The Institute of Medicine’s new Vitamin D and Calcium guidelines, released late in November The IOM review committee says that most Americans do not need vitamin D supplements, that 600 IU/day is sufficient and that there’s no firm evidence that supplementation beyond that level has health benefits aside from bone health.
The committee’s positions took many nutrition-focused clinicians by surprise because it runs directly counter to a swelling tide of epidemiologic, observational and case-control evidence that vitamin D in doses as high as 1,000-5,000 IU daily, could reduce risk of heart disease and various cancers, and ameliorate depression, diabetes, MS, autism, and other common diseases.
Read the IOM report online, free of charge: http://books.nap.edu/openbook.php?record_id=13050
The intent of the IOM report was to reinforce the status quo: to state that there is not an epidemic of vitamin D deficiency and that most North Americans get enough vitamin D presently from a combination of food and supplements. At the same time, the panel acknowledged with some ambivalence that high dose vitamin D supplementation is safe. Not only did they raise the tolerable upper limit from 2,000 to 4,000 IU/day, but in the body of the report appears the statement that even 10,000 IU/day is probably safe. That is the only part of the report that can be considered a “step in the right direction”, says Leo Galland, MD, Founder Foundation for Integrated Medicine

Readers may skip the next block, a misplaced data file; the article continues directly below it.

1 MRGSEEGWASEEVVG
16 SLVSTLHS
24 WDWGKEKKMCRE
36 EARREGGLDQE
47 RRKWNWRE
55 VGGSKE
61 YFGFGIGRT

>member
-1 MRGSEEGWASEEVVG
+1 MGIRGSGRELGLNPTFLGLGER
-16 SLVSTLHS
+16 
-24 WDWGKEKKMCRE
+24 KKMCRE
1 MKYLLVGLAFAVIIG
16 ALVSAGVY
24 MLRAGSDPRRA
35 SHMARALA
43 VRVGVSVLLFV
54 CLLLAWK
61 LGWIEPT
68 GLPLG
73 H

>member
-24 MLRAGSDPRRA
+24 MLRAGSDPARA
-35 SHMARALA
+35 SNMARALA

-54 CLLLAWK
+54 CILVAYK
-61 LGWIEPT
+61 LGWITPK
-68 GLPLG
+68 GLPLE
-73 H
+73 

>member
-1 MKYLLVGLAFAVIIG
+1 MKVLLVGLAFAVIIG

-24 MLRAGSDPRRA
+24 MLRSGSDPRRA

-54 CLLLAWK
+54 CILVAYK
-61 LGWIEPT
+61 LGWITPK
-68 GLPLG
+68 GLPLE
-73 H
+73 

They rejected as inconclusive and inconsistent the science indicating that vitamin D improves any aspect of health other than bone strength, or that blood levels greater than 20 ng/ml prevent any illness. And they raised concerns about the results of some studies that show an increase in mortality and cancer rates at levels of 25-OH D in the range of 40 to 100 ng/ml.
The purpose of the IOM report was to make population-based recommendations. As a physician, it is clear that there si no real “standard vitamin D dose”. Vitamin D dosing needs to be highly individualized.
For example: In women who already have breast cancer, the higher the levels of 25-D, the less the risk of distant metastases, at least up to plasma levels of 70 ng/ml. The optimal level for patients with multiple sclerosis is not known, but may be just as high. The optimal level for someone with sarcoidosis is more likely about 16 ng/ml. Cardiovascular risk decreases progressively as 25-D levels rise to about 43, and then hits a plateau. Individualization of treatment decisions is critical. Unfortunately, the IOM report sheds no light on how to make these decisions. But if read in its entirety, it does establish an official sanction for the use of high-dose supplementation, which is a worthwhile outcome!